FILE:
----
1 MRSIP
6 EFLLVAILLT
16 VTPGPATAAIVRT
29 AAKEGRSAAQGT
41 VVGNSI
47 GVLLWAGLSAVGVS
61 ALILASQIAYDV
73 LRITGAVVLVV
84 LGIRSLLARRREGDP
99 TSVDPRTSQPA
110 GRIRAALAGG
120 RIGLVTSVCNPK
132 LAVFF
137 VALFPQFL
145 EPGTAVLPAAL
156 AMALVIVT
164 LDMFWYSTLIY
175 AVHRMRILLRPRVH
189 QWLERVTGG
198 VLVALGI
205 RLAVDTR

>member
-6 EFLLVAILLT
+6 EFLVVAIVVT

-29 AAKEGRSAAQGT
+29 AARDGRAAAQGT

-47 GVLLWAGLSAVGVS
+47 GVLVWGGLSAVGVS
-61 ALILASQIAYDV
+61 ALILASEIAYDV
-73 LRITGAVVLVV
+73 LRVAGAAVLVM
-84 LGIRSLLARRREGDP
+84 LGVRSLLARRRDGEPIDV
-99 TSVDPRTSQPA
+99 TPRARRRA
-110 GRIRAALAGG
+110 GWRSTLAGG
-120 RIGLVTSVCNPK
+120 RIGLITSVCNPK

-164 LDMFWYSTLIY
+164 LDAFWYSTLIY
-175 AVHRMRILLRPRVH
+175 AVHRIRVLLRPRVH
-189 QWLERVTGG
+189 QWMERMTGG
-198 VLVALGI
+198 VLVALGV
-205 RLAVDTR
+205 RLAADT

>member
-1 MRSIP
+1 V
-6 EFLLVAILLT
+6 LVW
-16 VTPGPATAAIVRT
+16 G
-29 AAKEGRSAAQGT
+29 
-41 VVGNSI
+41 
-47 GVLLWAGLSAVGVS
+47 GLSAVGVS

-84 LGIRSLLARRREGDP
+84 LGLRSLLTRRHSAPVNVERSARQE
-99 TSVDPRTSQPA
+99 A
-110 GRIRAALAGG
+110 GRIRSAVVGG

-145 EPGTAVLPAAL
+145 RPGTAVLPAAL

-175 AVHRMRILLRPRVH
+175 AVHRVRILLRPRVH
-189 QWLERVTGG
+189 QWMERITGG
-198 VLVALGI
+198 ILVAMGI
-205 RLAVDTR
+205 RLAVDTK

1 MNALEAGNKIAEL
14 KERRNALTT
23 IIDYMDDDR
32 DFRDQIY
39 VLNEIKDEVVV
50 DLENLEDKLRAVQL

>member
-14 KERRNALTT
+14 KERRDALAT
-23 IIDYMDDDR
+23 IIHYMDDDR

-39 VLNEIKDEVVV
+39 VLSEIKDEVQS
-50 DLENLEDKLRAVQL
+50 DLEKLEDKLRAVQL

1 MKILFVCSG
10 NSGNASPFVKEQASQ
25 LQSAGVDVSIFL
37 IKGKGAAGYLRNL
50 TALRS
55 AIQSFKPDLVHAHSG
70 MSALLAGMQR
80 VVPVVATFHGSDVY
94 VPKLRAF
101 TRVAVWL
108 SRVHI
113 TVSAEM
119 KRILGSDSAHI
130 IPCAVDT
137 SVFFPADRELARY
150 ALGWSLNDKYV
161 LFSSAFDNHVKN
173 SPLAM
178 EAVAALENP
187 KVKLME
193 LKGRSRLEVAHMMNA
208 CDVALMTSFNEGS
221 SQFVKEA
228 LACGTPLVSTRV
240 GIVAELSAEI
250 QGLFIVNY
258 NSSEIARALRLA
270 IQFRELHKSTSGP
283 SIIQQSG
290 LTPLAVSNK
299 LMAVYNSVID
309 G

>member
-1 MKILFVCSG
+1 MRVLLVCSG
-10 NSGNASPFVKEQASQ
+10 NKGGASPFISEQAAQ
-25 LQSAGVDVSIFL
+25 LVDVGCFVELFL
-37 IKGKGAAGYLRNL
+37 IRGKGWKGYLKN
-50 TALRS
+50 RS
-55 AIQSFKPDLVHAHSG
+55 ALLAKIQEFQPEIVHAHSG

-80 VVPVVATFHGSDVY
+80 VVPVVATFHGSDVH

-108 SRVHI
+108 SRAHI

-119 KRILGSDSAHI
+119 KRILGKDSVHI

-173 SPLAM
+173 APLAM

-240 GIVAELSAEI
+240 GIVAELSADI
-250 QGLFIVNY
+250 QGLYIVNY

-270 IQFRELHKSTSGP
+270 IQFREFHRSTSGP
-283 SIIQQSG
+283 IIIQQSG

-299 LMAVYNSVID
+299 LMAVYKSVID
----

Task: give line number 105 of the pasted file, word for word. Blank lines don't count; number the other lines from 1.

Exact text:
108 SRVHI